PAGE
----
James and Kate’s mom is a woman of uncompromising standards, particularly when it comes to the pursuit of academic excellence. She loves learning as much as she loves teaching. She brings integrity to her work whether her students are adults seeking a certification or a three-year old learning her letters.

Add to this list the many female role models Kate has at church (I seriously do not have space to begin listing them), it is obvious to see how blessed she is to have so many examples. Sometimes I forget to consider how lucky James is as well. When you have a mother and father that are partners in their marriage, when you see a mother who is not only intelligent but intellectually curious, when you see strength to go along with your mother’s compassion that is the relationship you seek out as an adult. I guess my point is that for both Kate and James, one of the greatest gifts their mother has given them is to make it likely that their kids will also have a mother like her.

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Happiness is . . .

. . . taking a little nap on your commute home.  (After reading about sufism to finish your chapter on Islam.)

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When we were children

The remarkable thing about this photograph is that Pat & I were actually younger than this at some point in our life. It is more than a little shocking.

I think Facebook has the potential to be quite a time suck.

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Well, it aint pretty

But here is a little photo montage from St. Baldrick’s. ug.

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Submarine Collision

According to CNN a British and French submarine collided in the North Atlantic.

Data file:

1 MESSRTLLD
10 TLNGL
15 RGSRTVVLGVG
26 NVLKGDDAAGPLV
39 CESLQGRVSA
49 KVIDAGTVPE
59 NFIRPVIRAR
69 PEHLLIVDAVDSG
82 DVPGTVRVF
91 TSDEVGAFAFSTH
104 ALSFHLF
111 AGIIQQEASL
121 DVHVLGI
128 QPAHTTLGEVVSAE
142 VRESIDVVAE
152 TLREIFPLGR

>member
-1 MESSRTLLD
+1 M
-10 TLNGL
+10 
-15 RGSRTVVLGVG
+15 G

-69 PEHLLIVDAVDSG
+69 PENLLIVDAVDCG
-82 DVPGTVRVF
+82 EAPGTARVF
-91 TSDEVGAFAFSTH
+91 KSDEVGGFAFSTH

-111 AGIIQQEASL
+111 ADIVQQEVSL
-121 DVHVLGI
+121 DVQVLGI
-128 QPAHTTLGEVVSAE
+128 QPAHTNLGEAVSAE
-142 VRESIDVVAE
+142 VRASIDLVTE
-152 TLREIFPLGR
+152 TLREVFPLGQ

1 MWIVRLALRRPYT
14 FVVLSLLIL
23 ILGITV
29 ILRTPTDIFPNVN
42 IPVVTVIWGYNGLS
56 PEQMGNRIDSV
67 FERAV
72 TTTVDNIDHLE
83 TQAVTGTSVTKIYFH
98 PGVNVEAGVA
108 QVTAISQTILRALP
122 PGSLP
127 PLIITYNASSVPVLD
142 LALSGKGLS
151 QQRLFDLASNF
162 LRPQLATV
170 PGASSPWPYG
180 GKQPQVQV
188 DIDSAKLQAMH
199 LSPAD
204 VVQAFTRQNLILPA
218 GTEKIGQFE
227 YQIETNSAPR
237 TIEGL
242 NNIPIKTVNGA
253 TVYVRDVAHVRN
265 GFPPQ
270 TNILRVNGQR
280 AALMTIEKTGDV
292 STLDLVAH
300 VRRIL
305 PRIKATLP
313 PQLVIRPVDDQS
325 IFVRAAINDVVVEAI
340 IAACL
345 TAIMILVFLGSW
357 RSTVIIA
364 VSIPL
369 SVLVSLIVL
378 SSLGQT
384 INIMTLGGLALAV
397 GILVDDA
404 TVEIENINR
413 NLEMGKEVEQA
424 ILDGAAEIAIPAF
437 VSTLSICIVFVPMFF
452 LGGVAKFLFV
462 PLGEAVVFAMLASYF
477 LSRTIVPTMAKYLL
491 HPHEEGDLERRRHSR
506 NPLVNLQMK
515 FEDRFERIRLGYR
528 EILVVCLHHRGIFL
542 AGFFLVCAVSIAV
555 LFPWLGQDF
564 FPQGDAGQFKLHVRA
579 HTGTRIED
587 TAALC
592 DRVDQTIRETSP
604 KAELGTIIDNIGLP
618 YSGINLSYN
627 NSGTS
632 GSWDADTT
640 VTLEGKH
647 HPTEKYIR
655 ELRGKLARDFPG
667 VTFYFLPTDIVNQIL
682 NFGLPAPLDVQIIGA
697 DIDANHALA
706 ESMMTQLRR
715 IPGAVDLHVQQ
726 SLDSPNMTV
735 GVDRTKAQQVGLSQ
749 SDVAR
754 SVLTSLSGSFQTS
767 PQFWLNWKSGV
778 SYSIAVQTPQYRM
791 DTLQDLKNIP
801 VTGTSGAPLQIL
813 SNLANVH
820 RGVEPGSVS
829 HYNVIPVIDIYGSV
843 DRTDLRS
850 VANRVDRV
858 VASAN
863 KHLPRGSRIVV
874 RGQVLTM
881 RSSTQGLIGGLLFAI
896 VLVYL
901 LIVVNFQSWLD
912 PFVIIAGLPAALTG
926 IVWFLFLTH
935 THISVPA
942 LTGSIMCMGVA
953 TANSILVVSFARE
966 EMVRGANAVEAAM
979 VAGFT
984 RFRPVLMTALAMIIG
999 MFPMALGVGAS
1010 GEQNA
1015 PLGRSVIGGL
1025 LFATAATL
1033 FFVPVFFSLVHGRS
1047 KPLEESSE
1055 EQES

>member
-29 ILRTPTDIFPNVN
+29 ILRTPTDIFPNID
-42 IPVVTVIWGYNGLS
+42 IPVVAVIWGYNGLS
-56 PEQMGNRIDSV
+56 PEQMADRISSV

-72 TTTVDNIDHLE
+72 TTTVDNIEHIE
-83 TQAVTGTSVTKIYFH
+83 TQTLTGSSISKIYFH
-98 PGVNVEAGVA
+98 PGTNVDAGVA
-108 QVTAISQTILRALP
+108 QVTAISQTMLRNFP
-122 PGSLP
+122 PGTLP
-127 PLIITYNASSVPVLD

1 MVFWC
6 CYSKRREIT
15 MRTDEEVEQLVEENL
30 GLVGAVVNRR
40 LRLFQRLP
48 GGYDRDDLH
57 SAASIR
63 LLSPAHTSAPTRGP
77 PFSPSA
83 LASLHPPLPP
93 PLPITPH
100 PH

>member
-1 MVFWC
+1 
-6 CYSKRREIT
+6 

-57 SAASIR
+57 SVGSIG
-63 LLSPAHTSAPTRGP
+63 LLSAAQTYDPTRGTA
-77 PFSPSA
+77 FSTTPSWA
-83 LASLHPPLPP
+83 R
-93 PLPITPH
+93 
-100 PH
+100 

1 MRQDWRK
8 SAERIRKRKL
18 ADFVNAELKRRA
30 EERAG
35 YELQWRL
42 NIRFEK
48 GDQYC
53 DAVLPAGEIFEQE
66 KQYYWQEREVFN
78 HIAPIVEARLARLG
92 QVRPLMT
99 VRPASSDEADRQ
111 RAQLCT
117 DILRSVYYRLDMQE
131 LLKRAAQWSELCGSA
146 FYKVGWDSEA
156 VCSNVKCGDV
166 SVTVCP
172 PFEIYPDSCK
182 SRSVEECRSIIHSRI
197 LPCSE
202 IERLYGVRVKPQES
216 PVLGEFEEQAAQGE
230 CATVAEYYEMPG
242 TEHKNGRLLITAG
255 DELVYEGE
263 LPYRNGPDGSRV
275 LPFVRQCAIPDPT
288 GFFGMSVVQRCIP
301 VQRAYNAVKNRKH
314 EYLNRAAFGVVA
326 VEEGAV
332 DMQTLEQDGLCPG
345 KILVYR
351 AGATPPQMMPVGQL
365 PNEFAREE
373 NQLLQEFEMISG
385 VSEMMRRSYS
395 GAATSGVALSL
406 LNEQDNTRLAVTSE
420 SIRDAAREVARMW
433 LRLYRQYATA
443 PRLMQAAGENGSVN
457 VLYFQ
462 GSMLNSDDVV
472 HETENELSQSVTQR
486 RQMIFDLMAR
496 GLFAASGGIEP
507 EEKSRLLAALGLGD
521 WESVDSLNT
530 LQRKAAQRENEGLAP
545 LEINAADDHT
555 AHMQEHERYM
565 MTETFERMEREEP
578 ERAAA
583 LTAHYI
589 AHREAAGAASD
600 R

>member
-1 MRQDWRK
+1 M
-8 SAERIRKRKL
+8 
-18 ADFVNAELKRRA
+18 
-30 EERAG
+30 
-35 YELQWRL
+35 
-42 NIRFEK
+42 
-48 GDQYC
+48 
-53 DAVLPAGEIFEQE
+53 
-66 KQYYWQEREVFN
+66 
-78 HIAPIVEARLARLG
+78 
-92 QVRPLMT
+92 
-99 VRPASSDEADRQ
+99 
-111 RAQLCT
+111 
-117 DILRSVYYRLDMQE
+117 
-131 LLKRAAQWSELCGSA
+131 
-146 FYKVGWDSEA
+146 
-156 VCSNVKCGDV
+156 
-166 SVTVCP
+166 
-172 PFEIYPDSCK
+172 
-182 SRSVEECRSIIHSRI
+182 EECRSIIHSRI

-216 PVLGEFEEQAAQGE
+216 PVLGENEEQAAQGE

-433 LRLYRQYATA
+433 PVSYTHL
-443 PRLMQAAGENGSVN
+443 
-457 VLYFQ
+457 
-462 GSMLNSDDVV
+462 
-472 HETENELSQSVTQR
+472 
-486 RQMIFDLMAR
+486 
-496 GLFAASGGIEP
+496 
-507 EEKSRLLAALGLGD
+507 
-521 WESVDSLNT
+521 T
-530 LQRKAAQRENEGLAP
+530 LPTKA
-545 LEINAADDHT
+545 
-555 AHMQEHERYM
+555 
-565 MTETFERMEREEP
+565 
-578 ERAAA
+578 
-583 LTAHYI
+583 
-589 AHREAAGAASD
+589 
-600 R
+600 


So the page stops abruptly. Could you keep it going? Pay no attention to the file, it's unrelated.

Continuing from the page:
First, this is really weird. Both subs were ballistic missile boats, which means each had a mission to remain undetected and capable of launching its missiles for a certain period of time. There is zero chance that either one of these submarines was “hunting” the other. Compare Grayling & Baton Rouge collision in which that is exactly what was going on.

Second, I don’t agree that this “had to happen sometime.” I have no trouble believing these two boats didn’t hear each other, but there is a giant ocean and I think you could have operated forever without a collision. That said, it would be pretty easy to prevent from ever happening again. We could pick depths to operate at. US takes 300-400, UK takes 400-500, etc.

Third, the problem is the French and NATO really don’t cooperate super well. It is weird because you’d think all that crap was just for show. But I recall at least on one occasion where there was a submarine screwing around in an area we were operating in, and we wondered if it might have been the French. You would think we could remember we are on the same team.

Finally, I guess you have to admit there is a risk to having floating warheads. My first response to the disarmament folks was just to criticize their hyperbole. But, fact is, a submarine sinking in the ocean would be a bigger deal that a missile silo in North Dakota caving in due to an earth quake. I guess. Although, the reactor is a bigger concern, and even then the diesel fuel on board might very well do the most damage to marine life.